comscore Hawaiian Airlines’ parent to buy bankrupt Island Air’s assets for $750,000
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Hawaiian Airlines’ parent to buy bankrupt Island Air’s assets for $750,000

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    Hawaiian Airlines’ parent company has agreed to purchase the operating certificate and other assets of bankrupt Island Air, it was announced today in bankruptcy court.

In a surprise twist to the Island Air bankruptcy case, the trustee overseeing the liquidation filed a last-minute motion this morning disclosing that Hawaiian Airlines’ parent company has agreed to purchase the operating certificate and other assets of the failed company for $750,000.

Hawaiian Holdings Inc. said it would buy the operating certificate for $450,000 and immediately provide cash advances to pay for Chapter 7 administrative expenses. Hawaiian said it would buy other assets, such as ground-service equipment, furniture and frequent-flier lists, for $300,000.

Bankruptcy Judge Robert Faris said he was prepared to grant the motion to dismiss the case until the trustee came through with the surprise buyer. Faris gave preliminary approval to the sale. A hearing on the sale is set for Jan. 5.

Hawaiian spokesman Alex Da Silva said the decision to buy the operating certificate was a way to bring in-house the company’s turboprop airline, ‘Ohana by Hawaiian, rather than outsource the contract as it is now to Idaho-based Empire Airlines.

Da Silva said the state’s largest carrier formed a new wholly-owned subsidiary, Elliott Street Holdings, to purchase the stock of Island Air and assume ownership of Island Air’s Federal Aviation Administration operating certificate as well as other assets. ‘Ohana by Hawaiian, which launched service in March 2014 and now has three 48-seat ATR-42s, flies between Honolulu and Molokai, Honolulu and Lanai, Kahului and Kona, Kahului and Molokai, Kahului and Hilo and Lanai and Molokai.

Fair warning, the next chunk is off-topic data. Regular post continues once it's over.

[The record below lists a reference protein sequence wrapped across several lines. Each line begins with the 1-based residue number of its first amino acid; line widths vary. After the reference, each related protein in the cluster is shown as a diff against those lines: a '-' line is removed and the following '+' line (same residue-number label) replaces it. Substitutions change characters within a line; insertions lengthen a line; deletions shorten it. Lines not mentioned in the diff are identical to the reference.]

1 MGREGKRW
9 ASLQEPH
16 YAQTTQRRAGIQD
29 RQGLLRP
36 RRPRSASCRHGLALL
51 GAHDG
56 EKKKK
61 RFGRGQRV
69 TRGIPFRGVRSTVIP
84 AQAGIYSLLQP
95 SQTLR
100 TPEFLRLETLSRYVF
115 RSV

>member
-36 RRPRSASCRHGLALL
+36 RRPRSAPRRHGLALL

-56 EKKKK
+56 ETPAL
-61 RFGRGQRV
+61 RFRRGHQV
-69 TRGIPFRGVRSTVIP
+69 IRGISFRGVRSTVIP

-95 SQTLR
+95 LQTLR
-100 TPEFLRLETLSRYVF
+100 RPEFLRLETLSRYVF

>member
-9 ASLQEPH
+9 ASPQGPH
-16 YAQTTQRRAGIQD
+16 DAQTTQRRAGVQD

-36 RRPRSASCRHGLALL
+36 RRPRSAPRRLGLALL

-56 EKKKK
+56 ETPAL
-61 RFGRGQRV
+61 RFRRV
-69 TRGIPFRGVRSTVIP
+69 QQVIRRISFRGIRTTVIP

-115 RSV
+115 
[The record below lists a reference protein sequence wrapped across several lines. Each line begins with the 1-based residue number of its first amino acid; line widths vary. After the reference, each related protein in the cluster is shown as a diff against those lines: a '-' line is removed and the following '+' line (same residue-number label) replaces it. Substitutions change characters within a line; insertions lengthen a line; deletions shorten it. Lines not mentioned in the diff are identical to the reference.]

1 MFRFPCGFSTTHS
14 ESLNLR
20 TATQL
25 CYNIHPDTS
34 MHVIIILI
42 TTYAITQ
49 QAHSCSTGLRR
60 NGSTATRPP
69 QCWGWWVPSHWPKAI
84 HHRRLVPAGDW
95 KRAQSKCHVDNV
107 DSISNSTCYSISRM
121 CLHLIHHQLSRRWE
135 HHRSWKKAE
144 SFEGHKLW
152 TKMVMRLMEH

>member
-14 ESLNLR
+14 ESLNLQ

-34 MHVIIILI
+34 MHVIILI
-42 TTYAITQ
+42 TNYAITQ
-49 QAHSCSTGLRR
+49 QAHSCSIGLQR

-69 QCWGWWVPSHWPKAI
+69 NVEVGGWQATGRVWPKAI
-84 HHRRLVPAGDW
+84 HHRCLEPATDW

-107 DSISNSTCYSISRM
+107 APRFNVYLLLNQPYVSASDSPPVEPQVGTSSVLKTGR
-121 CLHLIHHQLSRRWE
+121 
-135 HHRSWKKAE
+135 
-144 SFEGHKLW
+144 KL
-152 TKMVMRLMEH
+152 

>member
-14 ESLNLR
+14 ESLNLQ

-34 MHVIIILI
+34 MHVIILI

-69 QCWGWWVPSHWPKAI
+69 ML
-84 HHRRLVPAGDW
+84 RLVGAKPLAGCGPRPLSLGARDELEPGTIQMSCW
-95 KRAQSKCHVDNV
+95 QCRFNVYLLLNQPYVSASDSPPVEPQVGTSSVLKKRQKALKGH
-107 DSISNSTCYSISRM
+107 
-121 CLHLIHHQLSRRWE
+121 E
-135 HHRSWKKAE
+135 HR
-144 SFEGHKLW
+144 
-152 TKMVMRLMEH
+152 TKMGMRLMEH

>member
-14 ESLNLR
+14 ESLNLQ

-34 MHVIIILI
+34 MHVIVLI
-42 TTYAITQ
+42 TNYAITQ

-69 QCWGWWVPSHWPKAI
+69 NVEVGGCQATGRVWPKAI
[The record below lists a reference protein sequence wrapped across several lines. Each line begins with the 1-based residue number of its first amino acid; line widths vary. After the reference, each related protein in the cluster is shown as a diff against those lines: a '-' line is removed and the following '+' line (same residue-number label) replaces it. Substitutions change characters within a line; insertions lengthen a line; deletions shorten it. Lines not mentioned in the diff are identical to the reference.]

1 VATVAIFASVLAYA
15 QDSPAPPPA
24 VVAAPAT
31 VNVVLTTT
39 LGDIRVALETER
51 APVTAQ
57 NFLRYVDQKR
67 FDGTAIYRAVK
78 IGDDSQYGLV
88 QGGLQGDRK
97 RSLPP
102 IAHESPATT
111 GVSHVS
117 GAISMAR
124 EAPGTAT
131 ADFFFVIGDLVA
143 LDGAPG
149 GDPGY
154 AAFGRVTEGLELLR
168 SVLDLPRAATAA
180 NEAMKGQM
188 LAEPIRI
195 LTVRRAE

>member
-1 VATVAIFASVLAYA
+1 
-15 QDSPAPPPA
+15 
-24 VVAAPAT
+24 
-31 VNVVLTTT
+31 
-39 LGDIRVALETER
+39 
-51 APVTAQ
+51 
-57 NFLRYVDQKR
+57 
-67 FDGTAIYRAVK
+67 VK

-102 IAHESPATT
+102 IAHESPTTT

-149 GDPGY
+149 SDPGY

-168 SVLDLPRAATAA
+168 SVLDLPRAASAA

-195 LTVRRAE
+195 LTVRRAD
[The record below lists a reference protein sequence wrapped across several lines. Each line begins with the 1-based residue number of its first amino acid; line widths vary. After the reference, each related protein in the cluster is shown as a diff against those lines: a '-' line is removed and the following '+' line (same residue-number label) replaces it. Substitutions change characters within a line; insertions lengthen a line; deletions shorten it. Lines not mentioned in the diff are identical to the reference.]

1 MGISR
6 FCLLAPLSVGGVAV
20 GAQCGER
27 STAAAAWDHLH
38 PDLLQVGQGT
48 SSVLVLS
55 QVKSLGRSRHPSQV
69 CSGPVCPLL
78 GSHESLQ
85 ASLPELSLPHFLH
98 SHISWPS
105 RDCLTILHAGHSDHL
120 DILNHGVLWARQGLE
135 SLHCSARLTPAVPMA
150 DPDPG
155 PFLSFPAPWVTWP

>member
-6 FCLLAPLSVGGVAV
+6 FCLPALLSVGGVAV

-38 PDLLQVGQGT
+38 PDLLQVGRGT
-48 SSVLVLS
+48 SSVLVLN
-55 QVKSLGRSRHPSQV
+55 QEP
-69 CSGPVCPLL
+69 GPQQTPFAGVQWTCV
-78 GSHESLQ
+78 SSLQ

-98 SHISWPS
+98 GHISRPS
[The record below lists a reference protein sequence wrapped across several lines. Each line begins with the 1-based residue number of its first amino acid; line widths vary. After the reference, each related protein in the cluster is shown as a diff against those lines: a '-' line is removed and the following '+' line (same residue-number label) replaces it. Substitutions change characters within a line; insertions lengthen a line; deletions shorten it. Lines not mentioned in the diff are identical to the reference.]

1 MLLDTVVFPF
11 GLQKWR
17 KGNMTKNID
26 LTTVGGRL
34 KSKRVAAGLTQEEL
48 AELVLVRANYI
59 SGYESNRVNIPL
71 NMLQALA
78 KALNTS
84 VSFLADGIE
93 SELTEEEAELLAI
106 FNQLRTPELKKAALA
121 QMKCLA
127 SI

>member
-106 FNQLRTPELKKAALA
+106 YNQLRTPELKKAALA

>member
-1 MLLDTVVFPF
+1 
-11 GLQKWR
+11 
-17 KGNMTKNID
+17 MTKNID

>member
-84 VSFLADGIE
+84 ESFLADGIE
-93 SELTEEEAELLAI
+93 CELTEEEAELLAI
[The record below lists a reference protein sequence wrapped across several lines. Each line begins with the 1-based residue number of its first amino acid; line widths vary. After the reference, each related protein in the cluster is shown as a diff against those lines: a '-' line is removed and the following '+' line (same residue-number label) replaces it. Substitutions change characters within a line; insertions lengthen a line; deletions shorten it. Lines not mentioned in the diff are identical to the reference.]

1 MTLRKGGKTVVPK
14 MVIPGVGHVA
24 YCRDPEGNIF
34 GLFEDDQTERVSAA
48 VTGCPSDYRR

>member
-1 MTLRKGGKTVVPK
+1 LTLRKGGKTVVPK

“If approved, the sale will allow ‘Ohana by Hawaiian to assume oversight of operations currently provided under contract by Empire Airlines,” Da Silva said. “Those operations would include the hiring of pilots, flights attendants, and customer service and maintenance crews (who now are all Empire employees). We believe that assuming the FAA certificate will greatly benefit our guests by improving the efficiency and reliability of ‘Ohana by Hawaiian.”

If the sale is approved, then the trustee’s attorney, Simon Klevansky, said he would reconvert the case to a Chapter 11 reorganization bankruptcy and Hawaiian would buy new shares of what essentially would be a shell company.

Klevansky said the trustee is still working on trying to enable the more than 400 Island Air employees to gain access to their 401(k) retirement accounts.

Island Air filed for Chapter 11 bankruptcy on Oct. 16 and ceased operations on Nov. 10. It converted the case to Chapter 7 on Nov. 15.

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